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Learning how to build Lotus Seven replicas...together!
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PostPosted: July 19, 2018, 8:45 pm 
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Hi I'm new and looking forward to my first Locost build (through KV). I've built many cars and bikes in the past. Just finished a Sheridan wide-bodied sbc 914 track car and now I'm looking to build something new.
I happen to have a 928 engine (with ECU), trans axle, front hubs and complete rear suspension. The rear track is 60.8". The engine is 575 pds (heavy I know) complete and with headers and a X pipe can get 300hp fairly easy. A drawback is the weight of course, but the other drawback is the engine size itself. Quite wide, especially from head to head (27") and front to back (also 27"). By comparison, a sbc is roughly 20X20. But the advantage is I have all these parts free.
A cursory search didn't yield anything so I wonder if I'm going down a road less traveled?
I suppose the first thing I need to determine is the engine bay framework width. It appears as if the area closest to the firewall is some 32" wide and it tapers to a mere 20" the 34" of engine bay length. I wonder what the width is 27" from the firewall?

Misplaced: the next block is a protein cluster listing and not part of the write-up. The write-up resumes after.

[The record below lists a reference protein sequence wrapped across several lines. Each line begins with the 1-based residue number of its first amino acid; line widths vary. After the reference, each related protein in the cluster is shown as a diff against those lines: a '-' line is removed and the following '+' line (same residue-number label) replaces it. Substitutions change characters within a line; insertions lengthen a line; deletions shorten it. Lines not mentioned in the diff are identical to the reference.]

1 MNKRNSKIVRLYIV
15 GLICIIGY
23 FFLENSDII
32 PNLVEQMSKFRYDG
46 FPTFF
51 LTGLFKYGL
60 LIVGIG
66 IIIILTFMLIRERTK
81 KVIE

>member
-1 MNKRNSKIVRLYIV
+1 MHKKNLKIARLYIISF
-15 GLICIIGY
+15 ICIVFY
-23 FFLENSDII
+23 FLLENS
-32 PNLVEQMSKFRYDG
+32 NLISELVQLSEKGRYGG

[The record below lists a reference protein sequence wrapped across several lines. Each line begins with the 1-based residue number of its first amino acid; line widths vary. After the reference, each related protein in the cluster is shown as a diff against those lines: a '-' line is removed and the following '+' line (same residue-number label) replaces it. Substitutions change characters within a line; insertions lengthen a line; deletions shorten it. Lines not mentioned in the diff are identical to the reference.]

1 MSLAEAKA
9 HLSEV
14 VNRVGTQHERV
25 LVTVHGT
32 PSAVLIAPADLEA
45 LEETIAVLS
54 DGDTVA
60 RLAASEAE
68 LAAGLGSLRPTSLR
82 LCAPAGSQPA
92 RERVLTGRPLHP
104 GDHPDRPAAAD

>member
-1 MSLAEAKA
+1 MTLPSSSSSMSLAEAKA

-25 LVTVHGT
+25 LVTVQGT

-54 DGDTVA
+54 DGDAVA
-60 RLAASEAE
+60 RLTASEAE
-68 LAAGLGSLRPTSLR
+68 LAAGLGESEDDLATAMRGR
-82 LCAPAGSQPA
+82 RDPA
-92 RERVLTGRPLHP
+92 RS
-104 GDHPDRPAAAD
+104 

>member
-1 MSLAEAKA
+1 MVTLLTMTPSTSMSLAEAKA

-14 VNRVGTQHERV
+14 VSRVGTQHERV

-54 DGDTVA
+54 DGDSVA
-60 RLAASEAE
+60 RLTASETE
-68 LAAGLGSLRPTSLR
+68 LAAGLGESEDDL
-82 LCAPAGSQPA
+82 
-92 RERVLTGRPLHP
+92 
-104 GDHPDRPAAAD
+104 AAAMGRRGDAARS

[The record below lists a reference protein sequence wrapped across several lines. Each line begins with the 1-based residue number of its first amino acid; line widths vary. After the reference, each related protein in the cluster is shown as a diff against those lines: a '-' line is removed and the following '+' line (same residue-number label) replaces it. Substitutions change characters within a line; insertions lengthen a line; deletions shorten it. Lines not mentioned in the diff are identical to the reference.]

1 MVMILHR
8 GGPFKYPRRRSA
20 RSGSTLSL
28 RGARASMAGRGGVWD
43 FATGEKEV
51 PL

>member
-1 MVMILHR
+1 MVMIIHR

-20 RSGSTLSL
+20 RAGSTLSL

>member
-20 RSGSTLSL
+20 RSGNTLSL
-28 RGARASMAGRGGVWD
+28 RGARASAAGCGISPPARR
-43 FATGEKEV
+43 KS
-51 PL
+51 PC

I don't know the height dimension yet (of the engine) so that's a variable I'll need to obtain. And at this point I know nothing the dimensions of the trans axle, other than hub to hub length (60.8").
Chime in if you've either done or know of someone that's done this build. Haters are gonna hate and that's fine, I'm still intrigued the possibilities.


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PostPosted: July 20, 2018, 1:55 pm 
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FREE is a very good word around here. :mrgreen:

Are you aware of the various McSorely versions of the Book frame? They vary in width and height of the chassis, but have the same basic architecture. There are some 3D models of them available online. If you have a 3D design software, you could load each of them up and use the measuring tool (they all have one) to answer the questions you have.

With the power and torque of a 928 engine and a big transaxle (I seem to remember the 928 used hefty one), I'd count on re-enforcing the Book design in several areas, plus designing your own subframe at rear, of course.

Keep us posted.

Cheers,

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Damn! That front slip angle is way too large and the Ackerman is just a muddle.

Build Log: viewtopic.php?f=35&t=5886


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PostPosted: July 20, 2018, 4:05 pm 
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Mid-Engine build!

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PostPosted: July 20, 2018, 9:37 pm